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Republicans played against type

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Saturday, Oct. 6, 2012, 9:00 p.m.
 

At the end of the day, a very Republican attempt to influence the outcome of the presidential election in Pennsylvania failed because of the very un-Republican way they went about it.

When Commonwealth Court Judge Robert Simpson issued an injunction last week halting the requirement that voters present photo ID in the upcoming election, any attempt to suppress likely Obama voters in Pittsburgh and Philadelphia was blunted.

As it was, the photo ID requirement would have disproportionately affected urban voters, older and poorer, who faced more hurdles in obtaining the required identification cards.

For Republicans, a conservative bunch that prides itself in its businesslike approach to government, the collapse of this gambit just weeks before the election is disappointing. But an even more bitter pill is the fact that this signature piece of political chicanery went off the tracks because it was implemented in a haphazard, chaotic and very unbusinesslike manner.

There was nothing predictably Republican, nothing solid and reliable, about this failure to dot all the i's and cross all the t's. The type of documentation that was required became a moving target, even running afoul of Homeland Security standards at one point, and the information provided to the public was vague and contradictory.

Because of this unpreparedness, the Pennsylvania Supreme Court decided to send the case back to Simpson after he initially denied the injunction. The justices, frustrating the cynics by not voting along party lines, instructed Simpson to stop the photo ID requirement if there was any evidence that legitimate voters would be denied their right to vote.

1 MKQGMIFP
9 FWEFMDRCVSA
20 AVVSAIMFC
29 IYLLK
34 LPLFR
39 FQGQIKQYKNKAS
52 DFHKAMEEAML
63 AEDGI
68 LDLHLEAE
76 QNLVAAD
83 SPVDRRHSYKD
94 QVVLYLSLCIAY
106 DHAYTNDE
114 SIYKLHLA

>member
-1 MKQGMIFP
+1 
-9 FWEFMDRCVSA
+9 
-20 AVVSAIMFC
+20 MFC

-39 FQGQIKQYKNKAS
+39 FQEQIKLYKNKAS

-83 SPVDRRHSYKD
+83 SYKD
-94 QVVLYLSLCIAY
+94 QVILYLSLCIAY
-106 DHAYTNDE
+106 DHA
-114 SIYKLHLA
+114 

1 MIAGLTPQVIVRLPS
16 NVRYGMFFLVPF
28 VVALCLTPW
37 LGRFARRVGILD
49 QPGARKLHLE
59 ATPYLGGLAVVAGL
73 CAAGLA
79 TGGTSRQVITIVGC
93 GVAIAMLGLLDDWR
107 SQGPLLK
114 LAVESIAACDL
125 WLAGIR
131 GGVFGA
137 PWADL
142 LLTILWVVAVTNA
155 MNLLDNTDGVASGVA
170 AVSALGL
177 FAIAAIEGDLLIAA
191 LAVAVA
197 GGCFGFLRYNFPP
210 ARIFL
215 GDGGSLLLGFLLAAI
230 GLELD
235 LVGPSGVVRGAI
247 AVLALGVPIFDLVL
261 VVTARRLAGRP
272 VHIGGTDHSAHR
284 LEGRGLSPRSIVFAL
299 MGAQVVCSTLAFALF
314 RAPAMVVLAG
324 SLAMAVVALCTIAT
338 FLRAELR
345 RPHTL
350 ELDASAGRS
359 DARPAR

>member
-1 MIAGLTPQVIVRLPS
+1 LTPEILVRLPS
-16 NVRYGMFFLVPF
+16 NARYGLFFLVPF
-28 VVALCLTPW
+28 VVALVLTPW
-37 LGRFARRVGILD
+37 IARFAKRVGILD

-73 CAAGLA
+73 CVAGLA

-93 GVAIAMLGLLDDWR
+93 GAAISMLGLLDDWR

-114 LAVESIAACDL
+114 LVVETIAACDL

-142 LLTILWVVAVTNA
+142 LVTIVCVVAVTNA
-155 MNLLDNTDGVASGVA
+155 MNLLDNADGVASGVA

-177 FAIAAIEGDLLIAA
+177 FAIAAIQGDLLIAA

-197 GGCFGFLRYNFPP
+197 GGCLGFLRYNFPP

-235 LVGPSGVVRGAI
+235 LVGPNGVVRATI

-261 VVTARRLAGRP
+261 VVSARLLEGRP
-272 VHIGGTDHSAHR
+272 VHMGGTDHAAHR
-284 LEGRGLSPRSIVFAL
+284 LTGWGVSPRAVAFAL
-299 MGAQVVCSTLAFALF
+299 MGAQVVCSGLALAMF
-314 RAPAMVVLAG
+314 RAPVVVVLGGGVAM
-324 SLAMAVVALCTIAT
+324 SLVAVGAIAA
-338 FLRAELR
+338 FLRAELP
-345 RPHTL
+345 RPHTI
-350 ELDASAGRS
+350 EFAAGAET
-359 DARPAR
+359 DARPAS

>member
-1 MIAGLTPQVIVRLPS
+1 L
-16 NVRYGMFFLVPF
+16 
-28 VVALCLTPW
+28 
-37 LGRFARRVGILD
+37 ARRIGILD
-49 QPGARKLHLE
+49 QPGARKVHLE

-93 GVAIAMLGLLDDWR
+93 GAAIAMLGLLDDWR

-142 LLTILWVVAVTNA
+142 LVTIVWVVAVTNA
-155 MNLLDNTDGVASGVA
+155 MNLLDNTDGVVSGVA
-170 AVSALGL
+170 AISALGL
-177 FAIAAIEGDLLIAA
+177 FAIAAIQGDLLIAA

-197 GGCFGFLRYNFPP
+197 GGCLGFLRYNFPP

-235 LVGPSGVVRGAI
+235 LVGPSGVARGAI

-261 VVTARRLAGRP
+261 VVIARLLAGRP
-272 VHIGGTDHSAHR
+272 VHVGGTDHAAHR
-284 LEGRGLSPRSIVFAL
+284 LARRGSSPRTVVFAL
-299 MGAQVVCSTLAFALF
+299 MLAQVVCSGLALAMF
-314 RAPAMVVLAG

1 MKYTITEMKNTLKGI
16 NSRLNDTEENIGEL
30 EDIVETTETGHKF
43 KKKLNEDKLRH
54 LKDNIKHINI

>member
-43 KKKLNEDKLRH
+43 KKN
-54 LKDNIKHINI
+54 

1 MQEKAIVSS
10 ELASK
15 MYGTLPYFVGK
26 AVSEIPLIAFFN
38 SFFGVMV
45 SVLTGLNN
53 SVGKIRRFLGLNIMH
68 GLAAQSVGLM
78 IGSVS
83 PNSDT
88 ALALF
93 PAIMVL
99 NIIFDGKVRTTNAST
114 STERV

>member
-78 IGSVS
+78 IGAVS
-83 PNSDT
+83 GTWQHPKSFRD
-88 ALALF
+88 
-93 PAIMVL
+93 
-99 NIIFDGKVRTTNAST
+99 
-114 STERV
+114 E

And that is exactly what Simpson found.

There will be more battles, this having been a preliminary skirmish, and the issue of voter ID itself, not just the inept manner in which it has been managed, will be debated.

Opponents will argue that voter impersonation at the polls, the only form of voter fraud that the law targets, is virtually nonexistent, proving that there is no need for the law.

But there are a lot of needless laws on the books, necessity not being a test for constitutionality. The hard facts are that if you have the votes, you can pass pretty much what you want if you do not run afoul of our constitutions.

And in tough economic times, when money is tight for education and health care for children and other human needs, it begs the question as to why sparse funds should be spent on something like this. But if you have the votes, you can ignore that, too.

Joseph Sabino Mistick, a lawyer, law professor and political analyst, lives in Squirrel Hill (SabinoMistick@aol.com).

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